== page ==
Do polycarbonate and/or polyurethane have latex?

Chemistry Asked on February 2, 2021

I have a severe latex allergy which hinders my health every day via hives, inflammation, and breathing trouble. I am trying to find a cell phone that is not going to cause anaphylaxis or other reactions. Neither smartphones nor their companies are smart enough to know what their products are made of.

I know from wheelchair experience that polyurethane bothers me. I believe it has latex or a latex-like component in its make-up, but I would like to clarify this.

It appears by touch that polycarbonate is not as bad, but it just depends on the item in question…and usually I have already reacted to something else before trying to touch this.

Could you verify/explain if polycarbonate or polyurethane have latex? For that matter does polyethylene?

3 Answers

I have a latex allergy and reacted to a charging cable - the manufacturer told me afterwards (when issuing my refund) that their PU was mixed with latex but that this isn’t always the case.

I would also agree with another comment that foam, especially low density foam, has latex in it (think make up sponges), the glue in some plasters does and also the shine on gloss paper is made by adding latex to the coating.

Good luck negotiating all the ways it’s in life, Nina xx

Answered by Nina on February 2, 2021

I have a severe latex allergy, what you're reacting to in the wheelchair armrest is the FOAM inside. Most foam contains latex. So if the foam is compressed, it puts some particles air borne that you're inhaling. I think you can get latex free wheelchairs/armrests, you have to look for it though.

Answered by Imhelendt on February 2, 2021

We have a general rule against "medical questions," but I think yours is different.

First off, latex is a form of poly-isoprene. The "isoprene" part here is the key chemical identity - the letter (so to speak) that repeats in the polymer.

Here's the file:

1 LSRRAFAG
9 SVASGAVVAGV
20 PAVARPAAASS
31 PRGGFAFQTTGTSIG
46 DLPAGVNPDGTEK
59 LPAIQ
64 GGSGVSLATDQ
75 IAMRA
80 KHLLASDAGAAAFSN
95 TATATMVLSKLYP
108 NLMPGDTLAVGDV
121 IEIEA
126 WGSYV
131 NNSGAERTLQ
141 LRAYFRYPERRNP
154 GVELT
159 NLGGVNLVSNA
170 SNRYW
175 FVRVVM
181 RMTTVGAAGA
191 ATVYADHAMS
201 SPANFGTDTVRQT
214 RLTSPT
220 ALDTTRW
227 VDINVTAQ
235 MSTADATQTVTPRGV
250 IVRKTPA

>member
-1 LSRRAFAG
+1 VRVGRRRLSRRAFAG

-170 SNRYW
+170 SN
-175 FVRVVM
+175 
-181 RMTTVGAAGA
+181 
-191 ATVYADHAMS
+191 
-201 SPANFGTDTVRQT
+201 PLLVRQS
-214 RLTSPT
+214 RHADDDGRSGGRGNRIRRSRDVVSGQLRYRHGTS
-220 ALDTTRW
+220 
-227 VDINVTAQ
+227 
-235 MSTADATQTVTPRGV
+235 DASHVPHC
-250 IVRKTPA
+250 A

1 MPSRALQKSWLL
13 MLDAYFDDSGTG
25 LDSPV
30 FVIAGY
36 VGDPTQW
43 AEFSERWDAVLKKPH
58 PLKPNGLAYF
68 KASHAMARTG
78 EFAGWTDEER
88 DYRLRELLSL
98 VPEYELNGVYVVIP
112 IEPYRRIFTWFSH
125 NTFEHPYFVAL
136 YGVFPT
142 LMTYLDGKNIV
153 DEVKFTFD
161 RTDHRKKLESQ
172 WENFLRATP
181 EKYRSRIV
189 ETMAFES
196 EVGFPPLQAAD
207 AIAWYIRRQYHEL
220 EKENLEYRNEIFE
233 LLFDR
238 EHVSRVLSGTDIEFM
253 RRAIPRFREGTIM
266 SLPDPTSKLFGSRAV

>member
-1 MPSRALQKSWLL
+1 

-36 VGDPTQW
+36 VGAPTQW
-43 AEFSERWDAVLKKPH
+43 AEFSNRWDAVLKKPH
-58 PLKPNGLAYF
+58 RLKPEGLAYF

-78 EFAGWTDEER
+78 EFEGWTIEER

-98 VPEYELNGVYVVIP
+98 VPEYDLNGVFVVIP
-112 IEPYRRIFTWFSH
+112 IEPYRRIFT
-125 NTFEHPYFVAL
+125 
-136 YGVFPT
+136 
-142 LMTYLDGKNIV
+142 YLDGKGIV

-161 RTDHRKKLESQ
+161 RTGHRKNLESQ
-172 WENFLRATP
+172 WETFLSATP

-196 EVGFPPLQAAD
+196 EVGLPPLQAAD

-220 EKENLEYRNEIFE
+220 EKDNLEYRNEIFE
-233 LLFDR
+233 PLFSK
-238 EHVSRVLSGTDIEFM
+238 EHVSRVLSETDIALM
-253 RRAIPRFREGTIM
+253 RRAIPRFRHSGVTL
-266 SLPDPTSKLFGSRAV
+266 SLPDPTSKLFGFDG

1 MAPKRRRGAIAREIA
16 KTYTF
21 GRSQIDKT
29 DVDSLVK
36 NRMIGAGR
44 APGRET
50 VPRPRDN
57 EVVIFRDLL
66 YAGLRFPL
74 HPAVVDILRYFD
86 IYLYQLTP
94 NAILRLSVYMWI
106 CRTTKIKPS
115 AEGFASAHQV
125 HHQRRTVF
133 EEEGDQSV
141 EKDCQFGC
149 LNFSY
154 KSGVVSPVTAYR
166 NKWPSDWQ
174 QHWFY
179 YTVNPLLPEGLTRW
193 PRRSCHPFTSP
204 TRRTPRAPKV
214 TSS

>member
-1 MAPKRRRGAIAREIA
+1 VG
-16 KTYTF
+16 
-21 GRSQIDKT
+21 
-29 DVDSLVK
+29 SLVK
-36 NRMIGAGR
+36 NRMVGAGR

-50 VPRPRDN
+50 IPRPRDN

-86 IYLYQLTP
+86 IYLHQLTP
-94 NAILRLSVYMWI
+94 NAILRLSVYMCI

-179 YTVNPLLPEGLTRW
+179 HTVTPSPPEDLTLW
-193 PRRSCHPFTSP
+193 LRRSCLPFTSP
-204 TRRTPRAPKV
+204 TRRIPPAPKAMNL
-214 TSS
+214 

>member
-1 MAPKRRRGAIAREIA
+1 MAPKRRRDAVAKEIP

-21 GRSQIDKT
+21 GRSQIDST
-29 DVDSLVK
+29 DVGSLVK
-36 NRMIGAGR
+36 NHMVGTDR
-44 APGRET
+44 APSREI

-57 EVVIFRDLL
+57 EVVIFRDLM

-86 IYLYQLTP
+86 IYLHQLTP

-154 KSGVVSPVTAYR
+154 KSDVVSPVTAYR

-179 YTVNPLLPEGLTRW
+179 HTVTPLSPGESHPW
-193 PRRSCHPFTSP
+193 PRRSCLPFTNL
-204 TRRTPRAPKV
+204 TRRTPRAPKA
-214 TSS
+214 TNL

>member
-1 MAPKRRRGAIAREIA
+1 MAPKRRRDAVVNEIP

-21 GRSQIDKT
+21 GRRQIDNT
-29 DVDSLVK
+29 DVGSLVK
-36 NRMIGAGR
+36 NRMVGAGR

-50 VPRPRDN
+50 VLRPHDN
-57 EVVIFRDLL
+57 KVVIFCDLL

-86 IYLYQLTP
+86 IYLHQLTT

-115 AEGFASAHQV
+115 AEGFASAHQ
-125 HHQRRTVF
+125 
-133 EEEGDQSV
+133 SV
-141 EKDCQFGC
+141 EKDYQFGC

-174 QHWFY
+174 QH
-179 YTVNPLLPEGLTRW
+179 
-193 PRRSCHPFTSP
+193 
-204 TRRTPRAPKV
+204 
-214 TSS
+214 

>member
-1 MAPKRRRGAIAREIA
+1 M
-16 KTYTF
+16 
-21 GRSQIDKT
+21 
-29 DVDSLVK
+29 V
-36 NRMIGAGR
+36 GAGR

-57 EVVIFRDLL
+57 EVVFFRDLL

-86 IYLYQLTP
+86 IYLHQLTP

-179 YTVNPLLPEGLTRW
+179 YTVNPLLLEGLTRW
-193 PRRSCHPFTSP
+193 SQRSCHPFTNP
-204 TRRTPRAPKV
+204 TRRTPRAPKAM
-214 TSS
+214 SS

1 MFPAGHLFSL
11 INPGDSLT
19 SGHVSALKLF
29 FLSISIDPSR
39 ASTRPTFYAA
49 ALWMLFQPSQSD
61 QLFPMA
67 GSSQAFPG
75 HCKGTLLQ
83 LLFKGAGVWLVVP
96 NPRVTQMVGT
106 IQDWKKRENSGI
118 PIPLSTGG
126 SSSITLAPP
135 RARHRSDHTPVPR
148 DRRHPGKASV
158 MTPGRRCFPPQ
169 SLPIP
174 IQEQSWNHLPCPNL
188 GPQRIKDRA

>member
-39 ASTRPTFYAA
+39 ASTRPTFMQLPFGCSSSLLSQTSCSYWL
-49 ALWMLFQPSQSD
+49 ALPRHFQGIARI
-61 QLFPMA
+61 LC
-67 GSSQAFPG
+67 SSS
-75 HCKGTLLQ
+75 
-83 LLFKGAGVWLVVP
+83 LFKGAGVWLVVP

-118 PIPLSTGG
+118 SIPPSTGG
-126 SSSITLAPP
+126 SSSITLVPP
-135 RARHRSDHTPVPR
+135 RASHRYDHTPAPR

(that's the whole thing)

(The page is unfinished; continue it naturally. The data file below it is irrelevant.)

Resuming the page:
So latex is chemically quite distinct from polyurethane and polycarbonate. Similarly, polyethylene and polypropylene are also distinct.

In short, from a chemical perspective, all of these materials are all different.

Now, that's not to say that:

  • You may have allergies to multiple polymers / plastics.
  • Manufacturers may blend multiple chemical components into one object.
  • Some latex residue may end up on various objects.

For example, many people in healthcare (as you know) use latex gloves, often with latex powder. Small amounts of the latex powder can remain on a wheelchair - causing problems for sensitive individuals like yourself.

If you're looking for a smartphone, you should be able to find one with a metal / glass case (e.g., iPhone, but also others). In that case, the amount of plastic (polymer) should be minimal and you (or a friend) can thoroughly wipe down the device before you use it (e.g, the wrapping plastic might cause sensitivity).

Answered by Geoff Hutchison on February 2, 2021

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